The list of possible plateau problems
1. Wrong meal-plan or lack of knowledge about the meals – not having a balanced diet.
2. Not enough intensity or stress on the body to create change
3. Over-training/ too much intensity too often. Over-training has 4 different stages and can throw off hormones, creating the opposite effect of the one you want – fat retention, severe fatigue, lack of interest in training, etc.
4. Doing the same thing over and over again (this is linked to number 2 above)
5. Eating too many calories
6. Not eating enough calories
7. Not eating the proper percentages of protein, carbs and fat; A general diet should be roughly 20% protein, 20% fat and 60% carbs, but this will change. See below for more details.
8. Not drinking enough water and consuming too much coffee, diet sodas, alcohol, orange juice and sport drinks
9. Eating too many foods that are high on the glycemic index
10. In-taking too much high fructose corn syrup (which could be labeled as corn sugar nowadays, so be careful!)
As you can see above, what you eat plays a major role in exercise and training plateaus, so I am going to share some secrets about nutrition.
1. Top carb sources: Oats, sweet potatoes, fruits, brown rice, Ezekiel bread
2. Top protein sources: eggs, fish, chicken, lean red meats
3. Top fat sources: fish oils, omega 3,6,9 fatty acids, cashews, almonds
It is very difficult to burn fat in the presence of carbs because it raises your insulin levels and prevents the chemical process of burning fat from occurring, or at the very least, makes it really hard. At the same time, we need carbs for fuel as it is our body’s preferred energy source.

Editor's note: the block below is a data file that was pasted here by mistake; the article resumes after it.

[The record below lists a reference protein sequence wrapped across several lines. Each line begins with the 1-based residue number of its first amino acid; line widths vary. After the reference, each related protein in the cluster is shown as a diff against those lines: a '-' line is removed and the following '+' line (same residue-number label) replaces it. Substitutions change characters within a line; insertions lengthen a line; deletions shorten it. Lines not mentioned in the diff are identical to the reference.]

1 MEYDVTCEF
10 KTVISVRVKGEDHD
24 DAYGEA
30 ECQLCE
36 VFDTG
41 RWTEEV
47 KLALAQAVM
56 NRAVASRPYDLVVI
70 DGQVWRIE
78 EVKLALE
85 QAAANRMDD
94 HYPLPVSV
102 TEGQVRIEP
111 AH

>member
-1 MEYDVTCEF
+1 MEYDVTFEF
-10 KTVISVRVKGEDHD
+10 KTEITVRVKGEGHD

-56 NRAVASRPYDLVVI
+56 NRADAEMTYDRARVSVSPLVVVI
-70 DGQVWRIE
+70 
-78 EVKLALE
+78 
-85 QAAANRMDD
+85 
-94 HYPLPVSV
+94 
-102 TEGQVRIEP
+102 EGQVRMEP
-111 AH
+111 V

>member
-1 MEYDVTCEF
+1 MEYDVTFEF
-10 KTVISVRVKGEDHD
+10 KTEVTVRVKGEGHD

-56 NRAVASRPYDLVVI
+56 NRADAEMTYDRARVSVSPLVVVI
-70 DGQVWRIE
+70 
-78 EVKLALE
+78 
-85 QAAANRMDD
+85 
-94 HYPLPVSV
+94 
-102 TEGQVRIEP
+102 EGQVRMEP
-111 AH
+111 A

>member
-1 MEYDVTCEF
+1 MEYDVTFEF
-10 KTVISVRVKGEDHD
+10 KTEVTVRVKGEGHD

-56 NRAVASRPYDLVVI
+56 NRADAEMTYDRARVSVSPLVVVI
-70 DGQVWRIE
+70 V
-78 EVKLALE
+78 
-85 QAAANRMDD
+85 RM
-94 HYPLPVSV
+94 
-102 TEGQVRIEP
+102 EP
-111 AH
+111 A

So here is what I want you to do; and remember that this is just one technique for preventing a plateau through your diet (with a goal of burning fat and building lean muscle):
1. The first step is to find out how many calories you should consume per day
2. Make the days that you’re training heavy carb days, but also decrease your protein intake and have little to no fat. (60% carbs: 40% protein)
3. On moderate or cardio days, eat less carbs, increase protein and have a little bit of fat. Approximately 35% carbs, 55% proteins and 10% fat
4. On non-training days have about 65% protein, 20% carbs and 15% fat
Obviously it gets a little deeper and more detailed than that, but this information alone is enough to make strides. It’s important to understand that your physiology is different when you are training (sport nutrition) and that the diet should match your activities. In order to have the energy to train hard, burn more calories and get results, we need carbs and we also need them to assist the protein in repairing the muscles. Carbs are not the enemy. But too much of the wrong carbs on the wrong days can be.